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Board of County Supervisors’ history is rich

PWBOCS History1.jpg

Old black-and-white photos from the 1966 Prince William County Annual Report show the Prince William Board of County Supervisors and citizens who attended the board meetings. Courtesy photo.

We see their names: on signs, in newspapers and elsewhere. They are the elected representatives of the Prince William Board of County Supervisors who oversee the county government.

Every four years Prince William County residents can elect Board of County supervisors. Currently, the eight-member board overseeing seven magisterial districts consists of Corey A. Stewart, chairman at-large; Maureen S. Caddigan, vice chair and Potomac District; W.S. Wally Covington III, Brentsville District; Martin E. Nohe, Coles District; John T. Stirrup Jr., Gainesville District; John D. Jenkins, Neabsco District; Michael C. May, Occoquan District and Frank J. Principi, Woodbridge District.

Tish Como, librarian in the Ruth E. Lloyd Information Center (RELIC) Room at Bull Run Regional Library in Manassas extensively researched the board’s history; she wrote an article in one of RELIC’s publications about its history. In an April 2004 issue of “Prince William Reliquary,” Como’s study said the Board was established by the Virginia Constitution of 1869. In 1870, members were elected every May by townships to take office in July. There was only one annual mandatory meeting held the first Monday in December, but the board could meet at other times.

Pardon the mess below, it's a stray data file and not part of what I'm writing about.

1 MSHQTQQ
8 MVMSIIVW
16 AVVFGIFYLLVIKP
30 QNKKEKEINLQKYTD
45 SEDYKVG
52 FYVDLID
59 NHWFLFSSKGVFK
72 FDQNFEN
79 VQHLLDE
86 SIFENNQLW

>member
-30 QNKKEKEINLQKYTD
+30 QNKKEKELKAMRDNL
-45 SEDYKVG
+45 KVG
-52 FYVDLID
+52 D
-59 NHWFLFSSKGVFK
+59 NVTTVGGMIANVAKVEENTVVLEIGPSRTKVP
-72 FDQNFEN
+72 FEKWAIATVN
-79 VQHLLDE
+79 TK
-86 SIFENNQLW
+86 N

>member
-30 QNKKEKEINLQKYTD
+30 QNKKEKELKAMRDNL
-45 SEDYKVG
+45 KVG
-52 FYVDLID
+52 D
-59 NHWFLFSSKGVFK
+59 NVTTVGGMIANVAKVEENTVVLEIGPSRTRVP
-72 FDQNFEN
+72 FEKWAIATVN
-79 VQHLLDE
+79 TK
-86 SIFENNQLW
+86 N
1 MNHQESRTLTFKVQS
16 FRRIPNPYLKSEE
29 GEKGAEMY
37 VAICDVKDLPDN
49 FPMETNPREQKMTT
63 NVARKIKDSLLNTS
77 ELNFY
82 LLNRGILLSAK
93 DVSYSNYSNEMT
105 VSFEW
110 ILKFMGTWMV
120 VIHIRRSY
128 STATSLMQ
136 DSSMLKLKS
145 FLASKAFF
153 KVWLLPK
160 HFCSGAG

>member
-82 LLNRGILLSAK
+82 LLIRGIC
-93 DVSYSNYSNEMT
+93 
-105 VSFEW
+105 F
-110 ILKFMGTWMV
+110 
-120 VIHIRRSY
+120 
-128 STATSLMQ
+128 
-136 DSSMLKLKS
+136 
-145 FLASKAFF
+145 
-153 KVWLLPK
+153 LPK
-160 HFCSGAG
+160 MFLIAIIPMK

For almost 100 years, from 1870 to 1967, there were six magisterial districts: Brentsville, Coles, Dumfries, Gainesville, Manassas and Occoquan. Those first county supervisors in 1870 were Joseph B. Reid (1870-75), Brentsville; William M. Lynn (1870-72), Coles; John W. Chapman (70), Dumfries (now Potomac); A.H. Johnson (1870), Gainesville; Francis M. Lewis (1870-79), Manassas and Burr Glasscock (1870), Occoquan.

In February 1967, a seventh district was created. Francis M. Coffey was appointed supervisor of the new Neabsco Magisterial District when new boundary lines were drawn due to increasing population. 

Read the full story in the Oct. 14 issue of the Bull Run Observer.

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